If you sell your home yourself, without the assistance of a real estate agent, you can save a bundle on commissions. However, make sure you know what you're getting into first. Learn about what the process entails, whether it's a good idea for your situation, and where to get help if you do decide to go it alone. Above all, get to know the market well enough that you don't end up selling the home for less than it's worth.
No law requires you to hire a real estate agent when you sell a house. Some states, however, particularly in the eastern half of the country, require a real estate attorney to handle the transfer documents and closing. Check with your state department of real estate to find out whether an attorney is required in your state.
The closer you look, the more little tasks are revealed as crucial in preparing, marketing, and successfully selling your home. The most important tasks that a real estate agent will normally perform for you include:
Sound like a lot? Indeed, it can be a full-time, nights and weekends job in the days and weeks while your house is on the market. And, as any agent will tell you, it's not all glamorous. Some have been known to get out a mop and give a house a last scrubbing before the open house (but don't count on this!) or drag their own furniture over if it will make the house look better.
Selling a house without an agent is called a FSBO (pronounced "fizzbo") -- For Sale By Owner. As you might have already guessed, people who try it usually develop some appreciation for how agents earn their commission. If you want to go it alone, be sure you have the time, energy, and ability to handle all the details.
Before you dive in, you should also evaluate the market and your schedule. FSBOs are usually more feasible in sellers' markets where there's more competition for homes, or when you're not in a hurry to sell.
To sell your house by yourself, you must learn the legal rules that govern real estate transfers in your state, such as who must sign the papers, who can conduct the actual transaction, and what to do if and when encumbrances are discovered that slow down the transfer of ownership. Try searching for information online, talking to friends with expertise (unless you already happen to be a lawyer or similarly informed professional), or hiring a lawyer for a few hours' consultation.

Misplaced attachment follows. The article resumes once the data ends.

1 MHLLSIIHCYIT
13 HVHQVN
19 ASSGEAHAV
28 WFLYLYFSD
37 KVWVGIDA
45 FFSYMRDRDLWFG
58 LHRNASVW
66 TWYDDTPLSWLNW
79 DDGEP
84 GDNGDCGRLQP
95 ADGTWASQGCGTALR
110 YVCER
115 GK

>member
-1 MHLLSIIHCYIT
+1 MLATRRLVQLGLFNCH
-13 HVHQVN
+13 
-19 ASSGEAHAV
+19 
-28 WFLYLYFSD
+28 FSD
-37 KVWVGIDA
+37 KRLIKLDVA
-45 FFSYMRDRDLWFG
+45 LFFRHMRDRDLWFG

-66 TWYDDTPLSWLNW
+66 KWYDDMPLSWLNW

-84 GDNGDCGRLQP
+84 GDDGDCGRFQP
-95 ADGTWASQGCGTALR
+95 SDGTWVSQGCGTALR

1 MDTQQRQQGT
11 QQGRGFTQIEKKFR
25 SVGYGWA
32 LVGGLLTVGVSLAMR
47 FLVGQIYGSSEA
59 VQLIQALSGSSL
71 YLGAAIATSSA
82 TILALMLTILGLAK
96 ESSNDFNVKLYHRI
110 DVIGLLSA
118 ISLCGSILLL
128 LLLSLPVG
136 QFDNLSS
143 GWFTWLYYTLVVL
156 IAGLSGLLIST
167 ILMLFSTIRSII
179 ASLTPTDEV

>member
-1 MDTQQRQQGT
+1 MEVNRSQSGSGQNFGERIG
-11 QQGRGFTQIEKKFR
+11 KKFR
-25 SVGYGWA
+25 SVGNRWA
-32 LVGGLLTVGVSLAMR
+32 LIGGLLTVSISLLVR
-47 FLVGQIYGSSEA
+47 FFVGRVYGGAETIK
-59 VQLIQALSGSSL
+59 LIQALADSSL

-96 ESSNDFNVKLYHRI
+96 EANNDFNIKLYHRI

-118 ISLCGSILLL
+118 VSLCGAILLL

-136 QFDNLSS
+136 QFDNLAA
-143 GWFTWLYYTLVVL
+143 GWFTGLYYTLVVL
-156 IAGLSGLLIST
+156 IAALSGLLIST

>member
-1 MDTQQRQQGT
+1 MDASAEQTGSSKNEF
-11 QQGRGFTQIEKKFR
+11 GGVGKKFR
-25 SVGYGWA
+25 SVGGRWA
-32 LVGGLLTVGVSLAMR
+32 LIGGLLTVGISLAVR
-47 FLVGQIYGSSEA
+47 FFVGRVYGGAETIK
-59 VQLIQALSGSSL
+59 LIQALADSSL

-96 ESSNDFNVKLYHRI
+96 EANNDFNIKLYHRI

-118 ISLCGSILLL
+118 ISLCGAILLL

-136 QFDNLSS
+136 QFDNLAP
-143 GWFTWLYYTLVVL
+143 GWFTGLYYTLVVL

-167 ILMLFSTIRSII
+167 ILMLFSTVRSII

You also must find out if there are any state-mandated disclosures as to the physical condition of your house. (For information on disclosures, see Required Disclosures When Selling Real Estate.)
List your home on the MLS. For maximum exposure, you can list your house on the MLS, which many real estate agents use to advertise available properties. There are several options for getting your house listed on the MLS:
To save on commissions without getting in over your head, you might consider doing most of the work yourself -- such as showing the house -- and using a real estate agent to help with such crucial tasks as:
Negotiate a lower commission. If so, you may be able to negotiate a reduction off of the typical 5% to 6% commission agents charge, or you may be able to find a real estate agent who charges by the hour for specified services, such as reviewing the sales contract.
If you decide you don't want to sell on your own or use a real estate agent for limited services, you can hire one to provide the traditional services, including listing your home for sale, showing it to prospective buyers, and negotiating on your behalf. Keep in mind that you don't have to decide this right away. If you have time, you can try selling on your own first, then choose an agent if that doesn't seem to be working.
For advice on hiring a real estate agent and all other aspects of selling your home, see Selling Your House: Nolo's Essential Guide, by Ilona Bray.